Cocaine is a hydrochloride salt in its powdered form, while crack cocaine is derived from powdered cocaine by combining it with water and another substance, usually baking soda (sodium bicarbonate). After cocaine and baking soda are combined, the mixture is boiled, and a solid forms. Once it’s cooled and broken into smaller pieces, these pieces are sold as crack.
The name crack derives from the crackling sound that is produced when the drug is heated and then smoked, according to the Center for Substance Abuse Research. Since crack is so highly concentrated, it is extremely addictive. While not common, it’s possible for a person to become addicted to crack after just one use.
Cocaine and crack certainly differ in appearance. Cocaine is generally found in white powder form, and crack is found in a rock form that is generally white, cream, tan, or light brown. Crack and cocaine also differ in the manner in which they are used. Cocaine is typically snorted, and crack is typically smoked.
Another difference between crack and cocaine relates to the high produced. The intensity and duration of the high largely relate to how the drug is taken, per the National Institute on Drug Abuse. Generally, when cocaine is injected or smoked, the drug takes effect more quickly, resulting in a more intense but shorter high. When cocaine is snorted, it takes longer to feel its effects but the resulting high lasts longer.
According to a clinical pharmacist, cocaine and crack produce very different effects in the body, largely related to how they are usually administered. When cocaine is snorted, its effects occur in about 1-5 minutes; they peak within 20-30 minutes; and they dissipate within 1-2 hours. The effects of crack take hold in under a minute, peak in 3-5 minutes, and last 30-60 minutes. If cocaine is injected, however, the effects begin, peak, and for about as long as crack. While injection is not the most common method of cocaine consumption, it is used by some people.
Cocaine is expensive to buy on the streets. Crack was developed as a cheaper alternative to cocaine, making it more easily affordable to users. As a less expensive alternative, it became more accessible to those in the lower socioeconomic demographic. These people had less disposable income available to spend on drugs, but they were seeking options to get high. This brought crack use to low-income and minority communities. By the 1980s, there was an epidemic of crack use in these communities.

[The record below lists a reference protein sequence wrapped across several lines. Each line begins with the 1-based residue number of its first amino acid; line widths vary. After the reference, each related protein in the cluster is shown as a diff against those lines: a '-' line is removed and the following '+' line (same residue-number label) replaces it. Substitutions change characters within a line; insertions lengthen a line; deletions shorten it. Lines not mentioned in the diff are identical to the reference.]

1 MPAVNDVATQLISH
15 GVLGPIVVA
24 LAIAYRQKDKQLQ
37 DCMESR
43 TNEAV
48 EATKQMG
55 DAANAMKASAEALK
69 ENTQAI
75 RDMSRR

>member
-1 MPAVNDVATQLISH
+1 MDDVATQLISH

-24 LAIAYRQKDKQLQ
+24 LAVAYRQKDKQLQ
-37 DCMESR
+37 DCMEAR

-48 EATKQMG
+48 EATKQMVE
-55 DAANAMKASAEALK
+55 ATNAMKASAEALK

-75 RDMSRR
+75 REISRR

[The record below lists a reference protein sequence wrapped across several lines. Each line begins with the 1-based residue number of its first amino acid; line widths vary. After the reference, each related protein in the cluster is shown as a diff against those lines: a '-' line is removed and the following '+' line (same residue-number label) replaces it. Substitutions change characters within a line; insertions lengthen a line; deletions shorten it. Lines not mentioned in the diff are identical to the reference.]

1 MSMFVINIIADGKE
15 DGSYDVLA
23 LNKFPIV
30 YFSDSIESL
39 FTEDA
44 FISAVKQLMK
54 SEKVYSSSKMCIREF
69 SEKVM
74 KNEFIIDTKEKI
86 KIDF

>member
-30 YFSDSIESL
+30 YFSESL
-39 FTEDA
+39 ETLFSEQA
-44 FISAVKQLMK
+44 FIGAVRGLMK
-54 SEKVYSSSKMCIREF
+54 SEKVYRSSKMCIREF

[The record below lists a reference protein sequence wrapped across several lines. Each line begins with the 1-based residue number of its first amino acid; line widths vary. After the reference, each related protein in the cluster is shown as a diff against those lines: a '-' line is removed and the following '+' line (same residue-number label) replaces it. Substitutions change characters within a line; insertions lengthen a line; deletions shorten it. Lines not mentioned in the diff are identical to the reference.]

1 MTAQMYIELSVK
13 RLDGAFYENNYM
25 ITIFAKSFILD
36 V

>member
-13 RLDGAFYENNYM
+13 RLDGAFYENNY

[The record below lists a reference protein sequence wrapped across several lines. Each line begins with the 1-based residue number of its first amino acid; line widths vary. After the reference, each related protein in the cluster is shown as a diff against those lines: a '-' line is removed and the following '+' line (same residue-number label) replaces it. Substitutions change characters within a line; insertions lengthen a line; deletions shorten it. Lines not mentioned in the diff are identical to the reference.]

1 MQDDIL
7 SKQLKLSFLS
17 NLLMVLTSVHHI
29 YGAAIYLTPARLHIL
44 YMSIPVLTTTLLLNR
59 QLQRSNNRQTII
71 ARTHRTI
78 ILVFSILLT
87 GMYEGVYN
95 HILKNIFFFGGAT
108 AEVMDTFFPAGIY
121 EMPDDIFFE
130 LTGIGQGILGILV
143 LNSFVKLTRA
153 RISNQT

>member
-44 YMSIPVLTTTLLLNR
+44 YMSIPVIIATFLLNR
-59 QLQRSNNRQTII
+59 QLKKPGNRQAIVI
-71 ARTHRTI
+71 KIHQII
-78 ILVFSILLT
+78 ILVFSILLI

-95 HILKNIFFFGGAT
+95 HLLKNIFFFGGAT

As a result, there is a public perception that cocaine is associated with more affluent drug users, whereas crack use is associated with those in lower income brackets and minorities. Despite this widespread belief, information from the National Institute on Drug Abuse showed that in 1991, the majority of crack users were Caucasian.
Generally, those who want a more intense, faster, cheaper high are attracted to crack. Some people begin with cocaine use and then transition to crack use when the habit of cocaine use is too expensive to maintain. According to the National Study on Drug Use and Health, in 2008, there were 1.9 million cocaine users, of which 359,000 used crack.
The effects of crack can be variable due to the uncertainty of the purity of the cocaine used to manufacture it. This only adds to the seriousness and unpredictability of smoking crack. The effects of crack use are similar to cocaine use although often more intense. They include:
Smoking crack causes these effects to take hold more quickly and intensely than cocaine because crack is absorbed through the membranes of the lungs, entering the bloodstream and the brain within 10-15 seconds. As such, the risk of overdosing is extremely high, leading to convulsions, coma, and death. Symptoms of crack overdose are rapid heart rate and hyperventilation.
Long-term effects of crack use include mood changes, irritability, restlessness, depression, anxiety, paranoia, and hallucinations.
It is easy to develop a crack or cocaine abuse problem because the drug in both forms is highly addictive. As such, issues with withdrawal often arise. Symptoms of withdrawal include:
Before 1986, federal laws treated crack and cocaine the same. News coverage during that time reported a crack epidemic, according to Newsweek, stating that crack was “the most addictive drug known to man.”The Anti-Drug Abuse Act of 1986 enacted a five-year minimum sentence for a first offense of possession of at least 5 grams of crack. The same law also required possession of at least 500 grams of cocaine to reach the same five-year minimum sentence. This began the so-called “ratio sentencing;” it took 100 times the amount of cocaine as crack to earn a mandatory minimum five-year sentence.
Passage of this act immediately resulted in the prosecution of many African American males who were caught with as little as 5 grams of crack. Since these men often resided in low-income neighborhoods, crack was more readily available due to its ease of production and low price.
African Americans became the criminal targets of the crack epidemic. Most defendants in crack trials were African American while those in powdered cocaine trials tended to be Caucasian or Hispanic. In 2002, African Americans represented more than 80 percent of those charged with crack offenses.
This created racial and social disparity in the legal process that endured until the passage of the Fair Sentencing Act of 2010, which eliminated the five-year mandatory minimum sentence and increased the amount of crack necessary to result in the minimum sentence.
The Act also changed the crack-to-powder-cocaine ratio regarding the amount required to impose an equal sentence from 100-to-1 to 18-to-1. While the disparity in sentencing is still great at 18:1, it is significantly reduced.